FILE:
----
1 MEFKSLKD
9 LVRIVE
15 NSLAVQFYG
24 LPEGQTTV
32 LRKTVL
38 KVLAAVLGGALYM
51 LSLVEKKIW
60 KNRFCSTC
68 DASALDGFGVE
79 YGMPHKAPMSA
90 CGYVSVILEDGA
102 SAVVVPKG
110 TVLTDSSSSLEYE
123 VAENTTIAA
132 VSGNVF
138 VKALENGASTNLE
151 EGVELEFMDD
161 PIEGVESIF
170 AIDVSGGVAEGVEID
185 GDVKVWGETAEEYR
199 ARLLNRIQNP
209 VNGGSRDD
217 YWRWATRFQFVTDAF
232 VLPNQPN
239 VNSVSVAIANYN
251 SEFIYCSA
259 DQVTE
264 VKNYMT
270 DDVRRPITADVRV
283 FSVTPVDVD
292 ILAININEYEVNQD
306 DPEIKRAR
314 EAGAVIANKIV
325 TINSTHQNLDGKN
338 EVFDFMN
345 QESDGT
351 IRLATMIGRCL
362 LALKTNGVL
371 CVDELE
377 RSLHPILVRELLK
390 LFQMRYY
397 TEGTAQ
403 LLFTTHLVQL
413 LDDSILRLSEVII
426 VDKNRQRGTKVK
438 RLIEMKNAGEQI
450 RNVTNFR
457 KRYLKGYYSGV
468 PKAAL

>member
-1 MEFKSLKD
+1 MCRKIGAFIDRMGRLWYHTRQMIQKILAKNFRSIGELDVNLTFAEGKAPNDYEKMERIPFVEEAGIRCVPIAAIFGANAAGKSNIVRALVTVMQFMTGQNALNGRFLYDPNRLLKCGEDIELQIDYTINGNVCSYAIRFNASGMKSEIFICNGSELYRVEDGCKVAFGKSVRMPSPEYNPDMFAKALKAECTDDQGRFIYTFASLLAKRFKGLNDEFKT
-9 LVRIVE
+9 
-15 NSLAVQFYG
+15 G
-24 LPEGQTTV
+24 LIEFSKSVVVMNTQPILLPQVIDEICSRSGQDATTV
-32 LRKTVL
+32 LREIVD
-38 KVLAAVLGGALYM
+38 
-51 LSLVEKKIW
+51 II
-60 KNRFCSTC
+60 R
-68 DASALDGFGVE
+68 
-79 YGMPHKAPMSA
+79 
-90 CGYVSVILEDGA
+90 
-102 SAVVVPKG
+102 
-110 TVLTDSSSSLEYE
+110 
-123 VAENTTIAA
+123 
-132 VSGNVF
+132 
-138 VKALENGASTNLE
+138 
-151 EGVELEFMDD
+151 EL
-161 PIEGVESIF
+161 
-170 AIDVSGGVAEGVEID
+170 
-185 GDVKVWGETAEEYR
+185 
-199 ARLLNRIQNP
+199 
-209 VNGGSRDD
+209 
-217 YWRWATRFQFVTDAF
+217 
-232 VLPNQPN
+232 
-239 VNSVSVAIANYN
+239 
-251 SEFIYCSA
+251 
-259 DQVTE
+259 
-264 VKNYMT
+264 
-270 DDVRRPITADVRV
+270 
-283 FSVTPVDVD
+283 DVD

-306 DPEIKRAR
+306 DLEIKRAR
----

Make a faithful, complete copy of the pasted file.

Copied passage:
1 MEFKSLKD
9 LVRIVE
15 NSLAVQFYG
24 LPEGQTTV
32 LRKTVL
38 KVLAAVLGGALYM
51 LSLVEKKIW
60 KNRFCSTC
68 DASALDGFGVE
79 YGMPHKAPMSA
90 CGYVSVILEDGA
102 SAVVVPKG
110 TVLTDSSSSLEYE
123 VAENTTIAA
132 VSGNVF
138 VKALENGASTNLE
151 EGVELEFMDD
161 PIEGVESIF
170 AIDVSGGVAEGVEID
185 GDVKVWGETAEEYR
199 ARLLNRIQNP
209 VNGGSRDD
217 YWRWATRFQFVTDAF
232 VLPNQPN
239 VNSVSVAIANYN
251 SEFIYCSA
259 DQVTE
264 VKNYMT
270 DDVRRPITADVRV
283 FSVTPVDVD
292 ILAININEYEVNQD
306 DPEIKRAR
314 EAGAVIANKIV
325 TINSTHQNLDGKN
338 EVFDFMN
345 QESDGT
351 IRLATMIGRCL
362 LALKTNGVL
371 CVDELE
377 RSLHPILVRELLK
390 LFQMRYY
397 TEGTAQ
403 LLFTTHLVQL
413 LDDSILRLSEVII
426 VDKNRQRGTKVK
438 RLIEMKNAGEQI
450 RNVTNFR
457 KRYLKGYYSGV
468 PKAAL

>member
-1 MEFKSLKD
+1 MCRKIGAFIDRMGRLWYHTRQMIQKILAKNFRSIGELDVNLTFAEGKAPNDYEKMERIPFVEEAGIRCVPIAAIFGANAAGKSNIVRALVTVMQFMTGQNALNGRFLYDPNRLLKCGEDIELQIDYTINGNVCSYAIRFNASGMKSEIFICNGSELYRVEDGCKVAFGKSVRMPSPEYNPDMFAKALKAECTDDQGRFIYTFASLLAKRFKGLNDEFKT
-9 LVRIVE
+9 
-15 NSLAVQFYG
+15 G
-24 LPEGQTTV
+24 LIEFSKSVVVMNTQPILLPQVIDEICSRSGQDATTV
-32 LRKTVL
+32 LREIVD
-38 KVLAAVLGGALYM
+38 
-51 LSLVEKKIW
+51 II
-60 KNRFCSTC
+60 R
-68 DASALDGFGVE
+68 
-79 YGMPHKAPMSA
+79 
-90 CGYVSVILEDGA
+90 
-102 SAVVVPKG
+102 
-110 TVLTDSSSSLEYE
+110 
-123 VAENTTIAA
+123 
-132 VSGNVF
+132 
-138 VKALENGASTNLE
+138 
-151 EGVELEFMDD
+151 EL
-161 PIEGVESIF
+161 
-170 AIDVSGGVAEGVEID
+170 
-185 GDVKVWGETAEEYR
+185 
-199 ARLLNRIQNP
+199 
-209 VNGGSRDD
+209 
-217 YWRWATRFQFVTDAF
+217 
-232 VLPNQPN
+232 
-239 VNSVSVAIANYN
+239 
-251 SEFIYCSA
+251 
-259 DQVTE
+259 
-264 VKNYMT
+264 
-270 DDVRRPITADVRV
+270 
-283 FSVTPVDVD
+283 DVD

-306 DPEIKRAR
+306 DLEIKRAR